Mitchell says the most common complaint he hears from associates at law firms is that they don’t get enough feedback.
“A lot of times the associates are intimidated to ask for help or feedback or communicate with the partners and I don’t know if it’s anyone’s fault — they just feel the partner is busy and they don’t want to bother the partner. But they should be going and contacting the partner and getting feedback. Don’t be afraid of asking for help or for input.”
Mark MacNeill, a partner at Brauti Thorning Zibarras in Toronto, says lawyers should learn to apologize quickly if they quarrel with another lawyer in a firm and they’re in the wrong.
“Let’s say I lose my noodle and I yell at my associate and I’m not smart enough later to go back and apologize. That person would be within their right to go to the office manager and say, ‘You know, I think he was being unfair with me,’ and the office manager would say, ‘Hey, you were a little rough on her, she might have screwed up but we can’t have yelling.’”
MacNeill says nobody wants to work at a law firm that has people screaming at each other.
“It’s no different than in your personal relationships or any other relationship. You have to treat people with respect and give them an opportunity to try to come up with solutions.”
To mitigate problems, MacNeill says a firm should ensure that lawyers, especially a new recruit, have a mentor they can turn to for guidance.
“If I come in and someone is really demanding and I’m a young lawyer and I’m scared to go into a partner’s office, but a senior associate says, ‘That’s just the way he is, you do this, this and this and everything will be just fine,’ that’s helpful.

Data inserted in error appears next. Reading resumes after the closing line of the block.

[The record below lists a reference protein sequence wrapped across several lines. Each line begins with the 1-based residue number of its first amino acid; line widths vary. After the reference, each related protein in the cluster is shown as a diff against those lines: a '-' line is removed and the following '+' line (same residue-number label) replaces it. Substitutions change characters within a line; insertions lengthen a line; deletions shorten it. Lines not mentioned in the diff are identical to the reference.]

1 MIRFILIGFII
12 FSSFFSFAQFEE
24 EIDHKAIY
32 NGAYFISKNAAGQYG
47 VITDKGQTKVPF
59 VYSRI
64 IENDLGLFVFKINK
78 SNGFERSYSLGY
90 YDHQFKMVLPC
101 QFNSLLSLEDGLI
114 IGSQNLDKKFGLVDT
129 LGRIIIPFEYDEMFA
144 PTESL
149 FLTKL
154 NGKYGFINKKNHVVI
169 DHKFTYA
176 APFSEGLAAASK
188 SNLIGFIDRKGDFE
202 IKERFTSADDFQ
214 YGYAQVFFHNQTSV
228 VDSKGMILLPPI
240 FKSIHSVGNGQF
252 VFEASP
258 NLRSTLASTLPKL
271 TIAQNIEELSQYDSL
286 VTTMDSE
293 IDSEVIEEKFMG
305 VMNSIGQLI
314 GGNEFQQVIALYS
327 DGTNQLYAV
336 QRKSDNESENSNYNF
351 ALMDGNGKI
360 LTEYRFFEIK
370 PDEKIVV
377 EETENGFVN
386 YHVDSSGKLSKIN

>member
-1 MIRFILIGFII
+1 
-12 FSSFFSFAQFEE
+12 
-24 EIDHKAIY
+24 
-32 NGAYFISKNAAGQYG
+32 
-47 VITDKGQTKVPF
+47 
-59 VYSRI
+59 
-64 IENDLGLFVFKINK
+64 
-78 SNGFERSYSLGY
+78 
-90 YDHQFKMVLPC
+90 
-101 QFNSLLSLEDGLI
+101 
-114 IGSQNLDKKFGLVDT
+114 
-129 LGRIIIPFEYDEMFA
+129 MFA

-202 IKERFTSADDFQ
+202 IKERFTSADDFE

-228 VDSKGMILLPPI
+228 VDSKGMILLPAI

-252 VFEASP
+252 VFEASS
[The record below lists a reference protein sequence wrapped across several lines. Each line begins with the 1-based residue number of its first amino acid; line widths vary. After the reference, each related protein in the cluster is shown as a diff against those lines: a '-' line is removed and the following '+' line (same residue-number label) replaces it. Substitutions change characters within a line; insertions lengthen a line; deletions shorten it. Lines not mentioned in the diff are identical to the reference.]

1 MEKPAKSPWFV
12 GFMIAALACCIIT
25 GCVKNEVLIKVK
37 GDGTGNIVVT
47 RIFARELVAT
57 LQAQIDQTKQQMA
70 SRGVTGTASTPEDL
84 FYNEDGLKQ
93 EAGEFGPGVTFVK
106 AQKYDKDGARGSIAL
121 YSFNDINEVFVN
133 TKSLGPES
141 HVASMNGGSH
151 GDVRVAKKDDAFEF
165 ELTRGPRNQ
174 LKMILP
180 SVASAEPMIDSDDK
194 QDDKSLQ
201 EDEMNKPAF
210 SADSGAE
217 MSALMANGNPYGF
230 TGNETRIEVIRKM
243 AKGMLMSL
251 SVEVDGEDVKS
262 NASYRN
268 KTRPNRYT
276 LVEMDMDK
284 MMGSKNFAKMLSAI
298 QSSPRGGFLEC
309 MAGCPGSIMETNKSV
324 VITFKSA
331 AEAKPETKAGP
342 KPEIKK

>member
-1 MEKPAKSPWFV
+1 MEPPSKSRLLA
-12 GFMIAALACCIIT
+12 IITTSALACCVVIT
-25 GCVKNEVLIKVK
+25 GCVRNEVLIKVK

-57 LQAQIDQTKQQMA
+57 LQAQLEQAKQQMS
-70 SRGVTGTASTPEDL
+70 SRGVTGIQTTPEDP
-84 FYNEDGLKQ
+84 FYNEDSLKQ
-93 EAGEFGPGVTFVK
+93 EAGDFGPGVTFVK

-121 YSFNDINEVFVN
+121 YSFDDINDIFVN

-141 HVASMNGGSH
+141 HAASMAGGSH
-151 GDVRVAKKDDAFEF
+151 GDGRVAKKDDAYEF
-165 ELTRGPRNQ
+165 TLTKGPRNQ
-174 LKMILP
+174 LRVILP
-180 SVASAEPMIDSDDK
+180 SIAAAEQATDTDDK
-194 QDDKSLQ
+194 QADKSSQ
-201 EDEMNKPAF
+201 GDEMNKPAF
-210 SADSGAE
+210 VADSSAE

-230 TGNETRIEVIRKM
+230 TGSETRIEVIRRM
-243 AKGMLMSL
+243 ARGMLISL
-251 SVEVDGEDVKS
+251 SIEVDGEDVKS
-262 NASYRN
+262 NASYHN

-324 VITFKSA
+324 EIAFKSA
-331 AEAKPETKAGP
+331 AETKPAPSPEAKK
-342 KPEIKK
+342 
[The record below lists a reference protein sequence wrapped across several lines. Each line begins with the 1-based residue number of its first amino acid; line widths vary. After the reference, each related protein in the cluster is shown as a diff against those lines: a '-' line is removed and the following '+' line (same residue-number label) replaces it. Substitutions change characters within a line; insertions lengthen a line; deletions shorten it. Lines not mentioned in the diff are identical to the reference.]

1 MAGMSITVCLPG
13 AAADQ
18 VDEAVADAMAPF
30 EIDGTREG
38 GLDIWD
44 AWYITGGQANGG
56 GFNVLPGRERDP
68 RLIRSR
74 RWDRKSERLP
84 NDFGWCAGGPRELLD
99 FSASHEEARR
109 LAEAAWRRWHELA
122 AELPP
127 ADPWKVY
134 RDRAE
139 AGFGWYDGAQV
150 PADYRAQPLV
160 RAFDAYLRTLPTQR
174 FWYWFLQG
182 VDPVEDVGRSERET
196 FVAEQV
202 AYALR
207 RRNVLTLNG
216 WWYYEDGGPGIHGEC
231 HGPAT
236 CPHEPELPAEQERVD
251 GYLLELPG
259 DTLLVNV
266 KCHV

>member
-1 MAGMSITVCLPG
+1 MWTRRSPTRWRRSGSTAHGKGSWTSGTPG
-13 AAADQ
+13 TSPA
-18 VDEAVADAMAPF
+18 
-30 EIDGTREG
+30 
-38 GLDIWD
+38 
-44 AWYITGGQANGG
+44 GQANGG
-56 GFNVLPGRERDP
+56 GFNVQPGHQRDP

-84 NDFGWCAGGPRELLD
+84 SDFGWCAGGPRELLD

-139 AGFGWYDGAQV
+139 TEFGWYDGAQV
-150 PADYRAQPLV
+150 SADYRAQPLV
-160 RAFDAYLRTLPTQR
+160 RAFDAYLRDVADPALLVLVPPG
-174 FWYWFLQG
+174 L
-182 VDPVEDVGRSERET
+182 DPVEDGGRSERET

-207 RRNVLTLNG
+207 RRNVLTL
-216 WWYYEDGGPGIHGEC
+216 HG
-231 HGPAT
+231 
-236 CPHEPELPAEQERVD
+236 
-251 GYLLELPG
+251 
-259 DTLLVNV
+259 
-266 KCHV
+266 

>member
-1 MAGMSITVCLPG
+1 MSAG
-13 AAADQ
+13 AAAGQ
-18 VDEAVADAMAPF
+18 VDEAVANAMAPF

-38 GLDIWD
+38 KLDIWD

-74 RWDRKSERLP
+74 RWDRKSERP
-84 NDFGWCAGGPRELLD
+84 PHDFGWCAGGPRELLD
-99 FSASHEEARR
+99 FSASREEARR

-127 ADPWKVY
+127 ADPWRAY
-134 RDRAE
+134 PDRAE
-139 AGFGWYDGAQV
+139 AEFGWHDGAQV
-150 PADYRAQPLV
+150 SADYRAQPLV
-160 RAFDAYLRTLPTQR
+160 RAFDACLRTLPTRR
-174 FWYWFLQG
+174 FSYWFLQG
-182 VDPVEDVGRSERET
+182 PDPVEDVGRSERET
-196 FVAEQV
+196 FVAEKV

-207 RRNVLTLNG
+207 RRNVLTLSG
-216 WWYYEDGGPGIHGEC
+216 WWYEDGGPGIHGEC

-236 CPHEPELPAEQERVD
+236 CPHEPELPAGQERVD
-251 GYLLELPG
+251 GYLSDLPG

“Having a mentor is important. Otherwise the lawyer is just going to pick up and leave or they’re going to be fired because they can’t cope.”
MacNeill also recommends that law firms have social events on a regular basis to build a sense of camaraderie.
“As you understand people better, you can understand how they tick,” he says.
So what happens if lawyers at a firm just can’t get along, no matter what?
Mitchell says he’s witnessed situations where lawyers in a firm just couldn’t see eye to eye.
“I’ve certainly given advice and worked with a number of lawyers over the years on internal issues, some of them worked through them and others did not,” he says. “Often, in those cases where they could not work through them, it was just due to personality clashes.”
When that happens, there’s not much the partners of a firm can do about it, he says, other than to insist that the lawyers are respectful of each other.
“With human beings, there are always going to be cases where some people just don’t get along and there’s nothing the firm can do.
“In those cases, they have to at least learn to be respectful of each other. You might not like each other and that’s okay, not everybody likes everybody, but at least be respectful.”